Fresh graduates working in Vietnam’s two most developed cities, who make on average VND72 million ($3,100) a year, are losing out and unlikely to be able to buy houses as incomes cannot keep up with real estate prices, according to data produced by recruitment firm Navigos at a recent real estate forum.
For more experienced employees who make VND120 million ($5,200) a year on average, the price of basic 2-bedroom flats in the two major cities remains 17 times higher, while for supervisors and team leaders who make VND192 million ($8,300), it is 7 times higher, Navigos says.
Management or heads of departments, who make on average VND264 million ($11,400) a year, can pay for one such flat in seven years, it adds.
Young people are finding it next to impossible to buy houses even as new supply of affordable apartments slows down to a trickle. In 2016, the supply of Grade C apartments, which are said to be in the “affordable” category, accounted for 30 percent of the HCMC market, but this figure had fallen to around 17-19 percent by 2018, said Pham Lam, Chairman of real estate firm DKRA Vietnam.
In 2019, the chances of buying a house have fallen even lower for young people because the market no longer has any property costing between VND1.1-1.5 billion ($43,150-64,700), said Lam, citing a recent DKRA Vietnam third-quarter report.
In the past 3-5 years, the prices range of apartments in grades C and B (mid-range) have surged from VND16 -21 million ($690-906) per square meter to VND25-36 million ($1,080-1,550) per square meter, Lam said.
And with most flats in condominium projects in recent quarters priced at around VND30 million ($1,300) per square meter, Ho Chi Minh City no longer has affordable apartments for young workers who earn below a “decent salary” of VND20 million ($863) a month, he added.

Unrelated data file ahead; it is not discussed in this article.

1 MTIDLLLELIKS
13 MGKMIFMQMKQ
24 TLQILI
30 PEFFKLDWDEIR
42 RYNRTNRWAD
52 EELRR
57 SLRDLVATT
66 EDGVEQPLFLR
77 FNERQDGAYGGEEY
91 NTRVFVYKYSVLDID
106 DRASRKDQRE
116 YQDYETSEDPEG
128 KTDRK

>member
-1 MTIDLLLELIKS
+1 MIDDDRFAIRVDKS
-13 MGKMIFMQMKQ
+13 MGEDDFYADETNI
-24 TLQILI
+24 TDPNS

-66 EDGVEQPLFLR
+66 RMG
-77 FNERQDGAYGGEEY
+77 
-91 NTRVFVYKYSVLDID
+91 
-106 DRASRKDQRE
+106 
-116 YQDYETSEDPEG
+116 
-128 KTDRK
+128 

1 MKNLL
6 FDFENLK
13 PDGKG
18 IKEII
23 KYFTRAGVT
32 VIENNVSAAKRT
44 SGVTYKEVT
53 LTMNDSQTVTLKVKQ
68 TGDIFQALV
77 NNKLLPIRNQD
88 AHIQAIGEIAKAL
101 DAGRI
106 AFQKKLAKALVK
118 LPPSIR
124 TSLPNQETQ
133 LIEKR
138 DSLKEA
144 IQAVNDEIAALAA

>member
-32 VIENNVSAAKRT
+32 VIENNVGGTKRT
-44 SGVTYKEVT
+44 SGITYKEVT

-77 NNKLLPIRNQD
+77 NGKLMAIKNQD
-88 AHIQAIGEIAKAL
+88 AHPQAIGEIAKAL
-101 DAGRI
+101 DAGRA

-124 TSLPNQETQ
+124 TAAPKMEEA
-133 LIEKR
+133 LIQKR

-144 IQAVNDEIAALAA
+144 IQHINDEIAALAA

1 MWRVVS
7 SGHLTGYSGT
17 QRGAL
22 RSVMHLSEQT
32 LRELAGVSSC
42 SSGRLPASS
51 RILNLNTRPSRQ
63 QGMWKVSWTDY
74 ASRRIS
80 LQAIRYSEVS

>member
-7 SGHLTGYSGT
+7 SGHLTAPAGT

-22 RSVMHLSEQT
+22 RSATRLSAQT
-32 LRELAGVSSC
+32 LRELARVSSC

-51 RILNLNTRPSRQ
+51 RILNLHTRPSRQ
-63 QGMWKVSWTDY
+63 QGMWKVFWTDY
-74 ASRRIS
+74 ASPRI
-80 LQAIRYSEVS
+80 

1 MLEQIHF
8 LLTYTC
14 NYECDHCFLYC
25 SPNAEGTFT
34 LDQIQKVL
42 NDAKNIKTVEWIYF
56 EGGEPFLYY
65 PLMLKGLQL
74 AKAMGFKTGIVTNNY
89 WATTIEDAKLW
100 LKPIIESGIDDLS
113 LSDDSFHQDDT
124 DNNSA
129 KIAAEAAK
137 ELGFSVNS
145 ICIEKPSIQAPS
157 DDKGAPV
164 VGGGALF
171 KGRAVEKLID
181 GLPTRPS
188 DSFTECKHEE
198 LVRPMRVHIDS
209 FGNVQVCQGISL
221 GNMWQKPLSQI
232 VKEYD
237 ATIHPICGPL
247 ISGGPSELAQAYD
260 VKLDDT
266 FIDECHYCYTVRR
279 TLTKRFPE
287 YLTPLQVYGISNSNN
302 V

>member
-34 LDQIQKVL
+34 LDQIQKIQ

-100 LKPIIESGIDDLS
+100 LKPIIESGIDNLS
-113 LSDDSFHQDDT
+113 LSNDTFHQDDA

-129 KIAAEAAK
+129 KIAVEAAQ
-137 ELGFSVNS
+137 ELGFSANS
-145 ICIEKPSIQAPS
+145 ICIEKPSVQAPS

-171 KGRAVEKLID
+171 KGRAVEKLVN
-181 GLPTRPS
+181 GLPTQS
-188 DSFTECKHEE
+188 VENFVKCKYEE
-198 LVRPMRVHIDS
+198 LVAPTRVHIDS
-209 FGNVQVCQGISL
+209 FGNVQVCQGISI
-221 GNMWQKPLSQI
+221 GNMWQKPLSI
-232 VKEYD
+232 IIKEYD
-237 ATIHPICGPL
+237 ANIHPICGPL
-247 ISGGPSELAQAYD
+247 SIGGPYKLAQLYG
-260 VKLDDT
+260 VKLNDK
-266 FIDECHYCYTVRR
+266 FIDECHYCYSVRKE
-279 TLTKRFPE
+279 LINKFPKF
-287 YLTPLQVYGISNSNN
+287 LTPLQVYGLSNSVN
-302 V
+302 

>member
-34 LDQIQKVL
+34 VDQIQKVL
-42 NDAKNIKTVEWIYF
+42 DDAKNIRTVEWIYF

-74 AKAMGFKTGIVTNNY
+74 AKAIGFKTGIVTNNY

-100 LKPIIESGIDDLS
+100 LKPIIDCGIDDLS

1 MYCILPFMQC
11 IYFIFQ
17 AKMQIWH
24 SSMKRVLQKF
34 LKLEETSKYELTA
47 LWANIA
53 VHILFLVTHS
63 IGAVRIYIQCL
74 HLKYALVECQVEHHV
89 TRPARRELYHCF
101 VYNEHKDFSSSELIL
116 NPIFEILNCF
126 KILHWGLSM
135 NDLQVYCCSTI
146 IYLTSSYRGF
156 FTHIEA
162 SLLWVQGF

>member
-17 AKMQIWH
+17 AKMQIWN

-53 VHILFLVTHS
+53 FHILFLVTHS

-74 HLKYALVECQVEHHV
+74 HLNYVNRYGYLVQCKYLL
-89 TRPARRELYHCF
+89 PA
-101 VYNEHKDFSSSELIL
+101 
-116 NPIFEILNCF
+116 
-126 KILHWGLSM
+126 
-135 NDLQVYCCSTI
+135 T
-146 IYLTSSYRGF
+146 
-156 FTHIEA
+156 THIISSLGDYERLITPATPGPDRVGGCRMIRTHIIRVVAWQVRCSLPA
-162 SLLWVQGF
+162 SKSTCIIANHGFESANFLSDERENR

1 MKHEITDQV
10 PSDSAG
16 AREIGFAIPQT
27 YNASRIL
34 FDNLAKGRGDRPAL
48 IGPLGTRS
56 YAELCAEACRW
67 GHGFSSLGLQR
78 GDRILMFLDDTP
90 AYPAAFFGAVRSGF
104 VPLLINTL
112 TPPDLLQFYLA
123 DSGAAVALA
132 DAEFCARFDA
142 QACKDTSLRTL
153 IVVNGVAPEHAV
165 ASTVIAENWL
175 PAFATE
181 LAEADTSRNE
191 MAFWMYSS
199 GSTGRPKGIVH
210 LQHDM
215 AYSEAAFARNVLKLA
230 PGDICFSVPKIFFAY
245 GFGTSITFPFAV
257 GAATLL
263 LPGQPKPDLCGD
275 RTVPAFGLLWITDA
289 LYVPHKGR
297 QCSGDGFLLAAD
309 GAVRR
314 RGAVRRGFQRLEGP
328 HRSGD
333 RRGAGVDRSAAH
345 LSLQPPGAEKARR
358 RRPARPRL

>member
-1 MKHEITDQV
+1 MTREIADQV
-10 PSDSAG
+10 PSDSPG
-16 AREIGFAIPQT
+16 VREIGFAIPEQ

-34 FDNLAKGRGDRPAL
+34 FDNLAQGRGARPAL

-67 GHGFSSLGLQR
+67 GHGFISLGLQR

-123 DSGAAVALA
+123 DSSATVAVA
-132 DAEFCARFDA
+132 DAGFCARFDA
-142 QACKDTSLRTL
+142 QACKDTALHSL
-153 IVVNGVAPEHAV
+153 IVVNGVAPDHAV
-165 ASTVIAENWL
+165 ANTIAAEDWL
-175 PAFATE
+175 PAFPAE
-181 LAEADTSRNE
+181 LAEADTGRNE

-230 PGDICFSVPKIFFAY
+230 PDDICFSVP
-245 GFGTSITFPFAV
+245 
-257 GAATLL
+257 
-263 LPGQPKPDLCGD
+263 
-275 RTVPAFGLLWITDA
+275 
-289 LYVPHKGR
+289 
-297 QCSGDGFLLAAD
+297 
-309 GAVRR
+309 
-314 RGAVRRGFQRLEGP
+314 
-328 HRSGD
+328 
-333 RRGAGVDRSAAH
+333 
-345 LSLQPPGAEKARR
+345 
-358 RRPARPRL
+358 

Huynh Phuoc Nghia, deputy head of the international business and marketing department at the HCMC University of Economics, said it is now impossible for young workers to buy homes based on their savings alone.
Even in the last three years, from 2016 to 2018, land prices had risen 50-100 percent in some areas and 300-400 percent in others, while most people who bought property during these years used cash generated from business activities, production and financial investments, Nghia said, citing a survey conducted by his department.
The supply of affordable apartments has been declining because investors typically focus on premium projects which are more profitable, the Ho Chi Minh City Real Estate Association said in a November report.
Social housing projects struggle to get completed for various reasons including a lack of credit. Since a VND30 trillion ($1.3 billion) line of credit extended by the government to revitalize the real estate sector ended in 2016, over 200 social housing projects have been left unfinished in the country, according to a recent report submitted to the National Assembly by the Ministry of Construction.